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    ABSTRACT: Objective: Attitudes and individual difference variables of car and racing enthusiasts regarding high-risk behaviors of street racing and stunt driving have recently been investigated. Positive attitudes toward high-risk driving, personality variables such as driver thrill seeking, and other self-reported risky driving acts were associated with these behaviors. However, probable relationships among high-risk driving tendencies, everyday driving behaviors, and negative road safety outcomes have remained largely unexamined. This study aimed to investigate the associations among car and racing enthusiasts' high-risk driving attitudes, self-reported everyday driving violations (i.e., ordinary and aggressive violations), and self-reported negative outcomes (i.e., collisions and driving offense citations). Method: A web-based survey was conducted with members and visitors of car club and racing websites in Ontario, Canada. Data were obtained from 366 participants. The questionnaire included 4 attitude measures-(1) attitudes toward new penalties for Ontario's Street Racers, Stunt and Aggressive Drivers Legislation; (2) attitudes toward new offenses of stunt driving under the same legislation; (3) general attitudes toward street racing and stunt driving; (4) comparison of street racing with other risky driving behaviors-self-reported driving violations (i.e., ordinary and aggressive violations); self-reported collisions and offense citations; and background and driving questions (e.g., age, driving frequency). Results: Results revealed that attitudes toward stunt driving offenses negatively and general attitudes toward street racing and stunt driving positively predicted ordinary violations, which, in turn, predicted offense citations. Moreover, general attitudes toward street racing and stunt driving positively predicted aggressive violations, which, in turn, predicted offense citations. Conclusion: The findings indicate that positive high-risk driving attitudes may be transferring to driving violations in everyday traffic, which mediates driving offense citations.
    Traffic Injury Prevention 01/2015; 16(6). DOI:10.1080/15389588.2014.988331 · 1.41 Impact Factor
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    • "The role of driver errors (e.g. using the wrong car equipment) seems more unclear. One study found that errors were correlated with accident involvement (Parker et al. 1995) while Rimmö and Åberg (1999) did not find significant positive associations between error conduct and accident involvement. Previous studies showed that risky self-reported driver behaviour in the DBQ correlated positively with observed risk-taking driver behaviour (West et al. 1993). "
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    ABSTRACT: Objective: Few studies have examined differences in self-reported driver behaviour between drivers of one nationality who live in their country of origin (domestic drivers) or abroad (expatriate drivers). This study aimed to explore differences in self-reported driver behaviour among domestic and expatriate Iranian drivers. In addition we explore factors associated with self-reported accident involvement including personal injuries between these groups. Methods: A web-based questionnaire with a Persian version of the Driver Behaviour Questionnaire (DBQ) measuring self-reported driver errors and violations was distributed to respondents by availability sampling in social networks and by bulk email services. About 1000 individuals living in all provinces in Iran were invited to participate in the survey. We also invited Iranians living in more than 20 countries. A total of 634 domestic Iranians and 135 expatriate Iranians responded to our enquiry. The measure of driving behaviour asked respondents about violations and error conduct during the last two years on any kind of roads. The sample of domestic and expatriate drivers did not differ significantly in gender, age, education and driving hours per day. Domestic drivers were more likely to have experienced an accident in their life time. Both samples were relatively young of age (Domestic M integer= 28.53, SD = 6.85, Expatriate M integer= 29.21, SD = 7.71). Results: The results suggested that emotional violations were more common among the drivers living in Iran. Emotional violations and driver errors were related to self-reported accident involvement among domestic drivers, while ordinary rule violations were associated with such accidents in the expatriate group. Conclusions: Iranian expatriate drivers reported less emotional violations than domestic drivers. A potential reason is that the road traffic infrastructure and regulation enforcement in high-income developed countries do not facilitate emotional violations. Implications for road traffic safety and methodological limitations of the study are discussed.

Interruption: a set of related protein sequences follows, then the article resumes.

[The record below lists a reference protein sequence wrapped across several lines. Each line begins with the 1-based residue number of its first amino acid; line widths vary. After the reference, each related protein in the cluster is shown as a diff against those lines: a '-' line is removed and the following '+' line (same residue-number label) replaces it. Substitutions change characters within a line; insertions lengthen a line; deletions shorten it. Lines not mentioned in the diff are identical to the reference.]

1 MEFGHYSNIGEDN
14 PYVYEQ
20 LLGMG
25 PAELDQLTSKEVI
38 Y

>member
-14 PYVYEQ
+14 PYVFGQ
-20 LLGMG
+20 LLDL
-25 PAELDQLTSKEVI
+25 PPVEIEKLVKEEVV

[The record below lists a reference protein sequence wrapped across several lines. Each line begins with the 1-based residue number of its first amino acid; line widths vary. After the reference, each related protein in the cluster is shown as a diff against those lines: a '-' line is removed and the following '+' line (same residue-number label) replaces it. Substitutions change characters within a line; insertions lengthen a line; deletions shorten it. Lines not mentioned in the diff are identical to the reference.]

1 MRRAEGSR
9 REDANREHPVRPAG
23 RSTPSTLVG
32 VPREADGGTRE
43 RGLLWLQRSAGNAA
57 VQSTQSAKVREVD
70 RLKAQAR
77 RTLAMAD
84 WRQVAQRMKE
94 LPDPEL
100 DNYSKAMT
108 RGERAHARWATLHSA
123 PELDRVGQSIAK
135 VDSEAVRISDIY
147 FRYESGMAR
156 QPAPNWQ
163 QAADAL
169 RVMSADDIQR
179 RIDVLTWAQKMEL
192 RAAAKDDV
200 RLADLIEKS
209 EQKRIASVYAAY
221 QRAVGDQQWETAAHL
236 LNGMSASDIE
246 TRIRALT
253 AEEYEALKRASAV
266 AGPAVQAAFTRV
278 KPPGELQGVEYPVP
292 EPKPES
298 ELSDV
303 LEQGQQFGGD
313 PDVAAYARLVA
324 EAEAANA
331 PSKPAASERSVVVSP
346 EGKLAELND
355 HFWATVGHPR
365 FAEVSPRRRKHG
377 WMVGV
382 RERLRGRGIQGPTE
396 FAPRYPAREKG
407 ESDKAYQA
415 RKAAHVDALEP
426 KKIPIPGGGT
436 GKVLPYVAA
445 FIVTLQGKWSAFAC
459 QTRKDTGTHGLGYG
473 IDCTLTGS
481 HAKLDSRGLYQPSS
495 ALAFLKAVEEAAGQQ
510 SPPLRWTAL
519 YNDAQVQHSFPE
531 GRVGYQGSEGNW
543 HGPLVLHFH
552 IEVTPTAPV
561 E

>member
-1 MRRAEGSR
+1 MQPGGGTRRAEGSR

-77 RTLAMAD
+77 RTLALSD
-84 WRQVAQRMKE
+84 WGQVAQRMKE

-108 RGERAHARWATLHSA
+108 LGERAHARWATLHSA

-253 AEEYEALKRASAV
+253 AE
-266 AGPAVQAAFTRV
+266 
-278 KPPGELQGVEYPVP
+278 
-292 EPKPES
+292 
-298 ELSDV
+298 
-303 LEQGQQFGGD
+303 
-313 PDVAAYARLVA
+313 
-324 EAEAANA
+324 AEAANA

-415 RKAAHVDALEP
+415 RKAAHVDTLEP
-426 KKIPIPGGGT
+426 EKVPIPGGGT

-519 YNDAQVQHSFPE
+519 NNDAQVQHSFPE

Journal of Risk Research 09/2014; in press(5). DOI:10.1080/13669877.2014.910684 · 1.27 Impact Factor